We may sum up the question of veneration of any form of sacred art and images in liturgy with some conclusive highlights: it is forbidden to give Divine Worship or adoration directed to anything or anyone because Supreme Adoration, Supplication and Worship belongs and should be always directed to One God alone; we should respect or honour the angels and Saints because they imitate Jesus Christ who, though He was in the form of God, He humbled Himself, emptied Himself, took the form of a slave – servant, became human as we are (cf. Phil 2:6-8); Jesus loved, sacrificed Himself for us and offered His whole life for the poor, least, last, lost, sinners, marginalized and broken hearted, reconciling, saving, healing and bringing everyone back to God; we should give a relative honour or respect to sacred images, relics, crucifixes and holy pictures, for they are linked to Christ and are memorials or commemorations of Him, bearing in mind that sacred images point to a real presence - God; it is clear for us that our one and primary intention is to pray to God alone and that we do not pray to any images, pictures or statues, since they can neither see nor hear nor help us, but we use these sacred images as one of the languages or means to pray to God alone; we Worship, adore, trust and glorify ONLY ONE GOD; Jesus Christ is the Visible Image (per excellence) of the Invisible God, not like other finite images that are a means that lead to God, but rather He Himself is the INFINITE God made Visible, in flesh for us. In a nutshell, sacred images are like a sign post pointing to the original Author of everything that exists; they are a vehicle or a means to an end, pointing to the DIVINE who receives and deserves ALL the honour, respect, adoration, glory and thanksgiving because our God is the beginning and end (Alpha and Omega) of everything that exists.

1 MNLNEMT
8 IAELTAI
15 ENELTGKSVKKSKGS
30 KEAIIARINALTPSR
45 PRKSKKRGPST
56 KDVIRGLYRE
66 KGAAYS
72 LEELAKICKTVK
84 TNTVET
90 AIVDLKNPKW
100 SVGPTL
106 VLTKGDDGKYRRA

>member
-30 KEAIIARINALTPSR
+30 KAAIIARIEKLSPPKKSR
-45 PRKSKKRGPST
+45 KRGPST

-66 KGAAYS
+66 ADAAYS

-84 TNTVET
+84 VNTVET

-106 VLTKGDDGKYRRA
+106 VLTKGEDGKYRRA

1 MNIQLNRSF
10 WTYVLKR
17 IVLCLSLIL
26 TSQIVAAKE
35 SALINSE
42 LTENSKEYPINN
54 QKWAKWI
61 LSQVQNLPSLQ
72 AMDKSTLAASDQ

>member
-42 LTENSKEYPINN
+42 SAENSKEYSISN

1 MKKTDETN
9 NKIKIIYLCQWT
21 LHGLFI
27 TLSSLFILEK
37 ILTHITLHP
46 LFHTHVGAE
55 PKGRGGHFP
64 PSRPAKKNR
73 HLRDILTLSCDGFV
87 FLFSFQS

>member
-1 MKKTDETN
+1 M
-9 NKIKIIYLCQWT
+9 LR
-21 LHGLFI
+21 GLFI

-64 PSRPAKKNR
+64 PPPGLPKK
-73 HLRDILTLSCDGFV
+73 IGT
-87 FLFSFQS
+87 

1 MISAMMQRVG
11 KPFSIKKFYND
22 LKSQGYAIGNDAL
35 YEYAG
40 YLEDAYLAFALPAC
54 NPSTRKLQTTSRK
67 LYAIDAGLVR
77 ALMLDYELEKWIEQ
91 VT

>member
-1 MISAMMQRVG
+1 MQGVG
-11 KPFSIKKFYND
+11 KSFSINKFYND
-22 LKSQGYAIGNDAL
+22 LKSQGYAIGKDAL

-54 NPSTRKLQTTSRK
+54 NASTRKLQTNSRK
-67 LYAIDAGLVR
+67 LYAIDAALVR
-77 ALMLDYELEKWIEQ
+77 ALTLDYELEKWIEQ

Fr Moses Wanjala SDB
7th December 2022